On February 3, 2023, 50 trains operated by Norfolk Southern derailed in East Palestine, Ohio. Rather than risk further havoc, the company released the chemicals found in the derailed tankers, including vinyl chloride, a gas found in plastic products and linked to cancer. Locals sued the company, accusing them of negligence and exposing them to toxic chemicals.
Like the residents of East Palestine, you have the legal right to hold people or corporations accountable for intentionally or unintentionally exposing you to toxic chemicals. This type of personal injury lawsuit is an environmental toxic tort, and our skilled Muskegon attorney can explain the details in this article.
Introduction to Environmental Toxic Torts
An environmental toxic tort is a personal injury case in which an individual or a group can sue individuals or companies for exposing them to hazardous chemicals. Here are some of the unique characteristics of toxic tort cases:
- It involves an injury caused by harmful substances and has two types:
- Acute exposure – focuses on who caused the accident rather than its effects.
- Chronic exposure – focuses on who was at fault and if the substance is capable of causing the injury.
- It usually involves many people, which could turn into a class lawsuit.
- Since toxic chemical damage may not appear immediately, establishing causation becomes complex.
- The unpredictability of outcome and compensation usually leads to settlement.
Examples of Environmental Toxic Torts And Notable Cases
Environmental toxic torts are significant because it is one of the few legal rights prioritizing the environment alongside people’s health. Here are some notable cases:
One notable toxic tort case is the Flint Water Crisis of 2016. Flint residents filed a class-action lawsuit when they found elevated levels of lead in their bodies, allegedly due to contaminated drinking water. Many of them suffered gastrointestinal problems, neurological symptoms, and more. In 2021, a $626.25-million settlement was approved against the state of Michigan and other parties.
In July 2010, a pipeline owned by Enbridge Energy Ltd. Partnership exploded, leading to one of the largest inland oil spills in United States history. In 2014, Chance Lowery sued Enbridge, claiming that toxic fumes from the oil spill made him sick until he had to take surgery for a stomach hemorrhage. The court sided with the defendant because the plaintiff couldn’t prove the causation and rule out other causes, like smoking, an unhealthy lifestyle, etc.
Gary Henry and other residents who owned properties in the Tittabawassee River floodplain sued Dow Chemical Co. after dioxin, a toxic substance, was found in the soil near Dow’s plant. The plaintiffs claimed that the discovery of dioxin decreased their property values. This landmark, complex case that spanned 15 years ended with the Michigan Supreme Court ruling in favor of the plaintiff that their complaint was within the statute of limitations.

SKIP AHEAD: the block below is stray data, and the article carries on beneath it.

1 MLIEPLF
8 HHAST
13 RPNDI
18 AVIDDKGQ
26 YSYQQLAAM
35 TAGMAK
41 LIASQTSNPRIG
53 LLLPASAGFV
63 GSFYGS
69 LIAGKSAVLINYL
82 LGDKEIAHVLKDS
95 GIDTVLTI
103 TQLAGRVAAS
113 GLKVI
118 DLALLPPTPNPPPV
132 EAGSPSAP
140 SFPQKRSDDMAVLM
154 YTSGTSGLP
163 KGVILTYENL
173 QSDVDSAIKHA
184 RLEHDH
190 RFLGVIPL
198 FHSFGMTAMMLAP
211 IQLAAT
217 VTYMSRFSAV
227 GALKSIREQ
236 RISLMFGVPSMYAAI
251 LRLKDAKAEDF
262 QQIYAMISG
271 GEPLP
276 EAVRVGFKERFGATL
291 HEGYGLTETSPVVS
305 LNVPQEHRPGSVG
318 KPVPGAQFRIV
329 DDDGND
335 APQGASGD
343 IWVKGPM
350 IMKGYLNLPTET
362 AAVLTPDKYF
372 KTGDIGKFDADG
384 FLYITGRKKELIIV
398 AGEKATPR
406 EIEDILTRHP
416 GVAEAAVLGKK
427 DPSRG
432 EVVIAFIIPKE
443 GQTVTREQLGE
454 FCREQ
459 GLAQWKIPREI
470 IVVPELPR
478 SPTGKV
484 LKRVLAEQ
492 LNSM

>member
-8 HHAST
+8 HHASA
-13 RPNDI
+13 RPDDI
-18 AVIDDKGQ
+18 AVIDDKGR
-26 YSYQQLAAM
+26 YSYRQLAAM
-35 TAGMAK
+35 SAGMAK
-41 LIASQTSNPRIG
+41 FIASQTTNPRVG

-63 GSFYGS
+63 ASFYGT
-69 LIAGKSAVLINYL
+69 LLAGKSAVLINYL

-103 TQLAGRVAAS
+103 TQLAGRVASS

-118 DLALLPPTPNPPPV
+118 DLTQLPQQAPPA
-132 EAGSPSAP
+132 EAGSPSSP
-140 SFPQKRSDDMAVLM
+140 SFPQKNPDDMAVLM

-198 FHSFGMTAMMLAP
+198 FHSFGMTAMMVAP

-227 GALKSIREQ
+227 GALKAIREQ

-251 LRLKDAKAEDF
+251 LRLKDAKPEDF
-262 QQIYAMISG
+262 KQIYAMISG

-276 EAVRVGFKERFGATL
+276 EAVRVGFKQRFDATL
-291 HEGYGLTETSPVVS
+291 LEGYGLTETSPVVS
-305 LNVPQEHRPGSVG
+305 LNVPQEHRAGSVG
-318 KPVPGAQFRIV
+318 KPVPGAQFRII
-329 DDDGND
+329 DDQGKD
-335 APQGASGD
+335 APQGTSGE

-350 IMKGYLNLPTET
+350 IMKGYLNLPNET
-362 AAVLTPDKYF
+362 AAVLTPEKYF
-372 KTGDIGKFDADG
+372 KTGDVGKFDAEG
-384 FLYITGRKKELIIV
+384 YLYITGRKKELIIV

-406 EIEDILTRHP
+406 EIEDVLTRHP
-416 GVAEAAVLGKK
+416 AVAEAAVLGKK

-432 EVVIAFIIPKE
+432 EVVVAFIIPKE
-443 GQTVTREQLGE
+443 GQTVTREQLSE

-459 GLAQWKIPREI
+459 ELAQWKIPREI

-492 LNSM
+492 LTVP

Legal Issues Related to Environmental Toxic Torts
Environmental toxic torts are complex cases with many legal components and elements. Here are some of them:
Elements of Causation
In a toxic tort case, proving causation is essential to establishing that the poisonous chemicals led to the injury. The two elements of causation are:
- General Causation. The plaintiff must prove that the substance is capable of causing the injury.
- Specific Causation. The plaintiff must prove that this substance caused the injury.
Liability and Negligence
In most toxic tort cases, the focus is on the elements of negligence. The breach of duty is proven by showing that the defendant’s action exposed the plaintiff to toxic substances. Then, expert testimony should show that there was a link between the breach and the harm. Furthermore, Michigan courts are particular when it comes to comparative fault. As a result, damages are reduced if the plaintiff is found more liable for the injury than the defendant.
Statutes of Limitations
The standard three-year statute of limitations can be applied in toxic tort cases. However, it can get complicated because chemical harm sometimes takes years. To clarify, the Michigan Supreme Court noted that the statute of limitations began when the wrong was done, not when the injury was discovered.
Burden of Proof
The plaintiff bears the burden of proving specific causation. Generally, expert testimony is required in Michigan to explain highly scientific knowledge. In Lowery vs. Enbridge, the plaintiff lost after failing to establish the levels and duration of exposure to the substance needed to cause the specific injury.
Often, environmental toxic torts can be a tedious battle against giant corporations with powerful legal teams. But don’t let their influence silence your legal rights by searching “injury lawyer Muskegon” online. Improve your chances of success by allowing our legal experts at Shafer Swartz PLC to represent you. Call us at (231) 722-2444 or contact us here to schedule an appointment.